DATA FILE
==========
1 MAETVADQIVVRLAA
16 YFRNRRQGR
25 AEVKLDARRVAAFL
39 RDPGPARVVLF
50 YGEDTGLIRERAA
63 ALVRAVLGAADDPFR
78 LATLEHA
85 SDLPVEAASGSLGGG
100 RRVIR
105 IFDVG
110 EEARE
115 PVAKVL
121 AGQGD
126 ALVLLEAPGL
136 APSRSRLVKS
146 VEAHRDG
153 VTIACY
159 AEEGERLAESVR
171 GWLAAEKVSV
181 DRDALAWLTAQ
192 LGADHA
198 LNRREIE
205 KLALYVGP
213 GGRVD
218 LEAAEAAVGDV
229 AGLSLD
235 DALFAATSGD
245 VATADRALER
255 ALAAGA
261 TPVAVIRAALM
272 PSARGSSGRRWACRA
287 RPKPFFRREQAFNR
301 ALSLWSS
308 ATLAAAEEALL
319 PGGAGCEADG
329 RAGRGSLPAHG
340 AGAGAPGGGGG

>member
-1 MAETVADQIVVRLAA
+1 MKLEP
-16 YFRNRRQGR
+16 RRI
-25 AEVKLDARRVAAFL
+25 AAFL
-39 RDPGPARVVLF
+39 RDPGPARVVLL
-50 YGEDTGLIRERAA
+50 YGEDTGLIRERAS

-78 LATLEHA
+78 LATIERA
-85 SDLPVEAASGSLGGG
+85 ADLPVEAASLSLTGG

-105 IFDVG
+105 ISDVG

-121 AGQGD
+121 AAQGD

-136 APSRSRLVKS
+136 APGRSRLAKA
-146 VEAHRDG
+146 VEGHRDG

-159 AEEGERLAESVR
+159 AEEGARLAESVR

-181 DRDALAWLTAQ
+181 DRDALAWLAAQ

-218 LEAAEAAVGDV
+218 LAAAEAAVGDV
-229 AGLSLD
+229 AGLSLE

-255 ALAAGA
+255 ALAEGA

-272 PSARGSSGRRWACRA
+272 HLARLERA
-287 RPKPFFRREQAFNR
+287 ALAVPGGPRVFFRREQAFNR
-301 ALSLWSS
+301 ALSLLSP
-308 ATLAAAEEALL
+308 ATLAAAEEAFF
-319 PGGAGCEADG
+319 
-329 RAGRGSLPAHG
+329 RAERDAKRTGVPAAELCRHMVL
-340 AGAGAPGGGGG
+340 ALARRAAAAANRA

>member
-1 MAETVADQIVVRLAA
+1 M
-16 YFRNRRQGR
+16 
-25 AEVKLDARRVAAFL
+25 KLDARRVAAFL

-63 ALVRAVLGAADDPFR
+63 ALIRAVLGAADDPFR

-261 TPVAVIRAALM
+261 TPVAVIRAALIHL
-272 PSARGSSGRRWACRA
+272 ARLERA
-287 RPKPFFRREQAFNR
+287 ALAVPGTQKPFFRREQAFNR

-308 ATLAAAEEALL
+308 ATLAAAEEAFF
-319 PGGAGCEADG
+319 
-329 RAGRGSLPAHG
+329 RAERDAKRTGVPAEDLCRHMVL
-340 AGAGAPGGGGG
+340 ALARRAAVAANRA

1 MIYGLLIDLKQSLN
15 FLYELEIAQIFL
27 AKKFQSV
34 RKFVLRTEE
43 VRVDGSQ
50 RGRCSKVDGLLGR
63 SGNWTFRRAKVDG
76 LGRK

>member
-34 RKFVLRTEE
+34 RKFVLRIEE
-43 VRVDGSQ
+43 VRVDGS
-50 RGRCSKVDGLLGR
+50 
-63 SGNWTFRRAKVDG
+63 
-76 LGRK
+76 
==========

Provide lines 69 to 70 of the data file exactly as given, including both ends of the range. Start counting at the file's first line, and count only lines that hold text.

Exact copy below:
-255 ALAAGA
+255 ALAEGA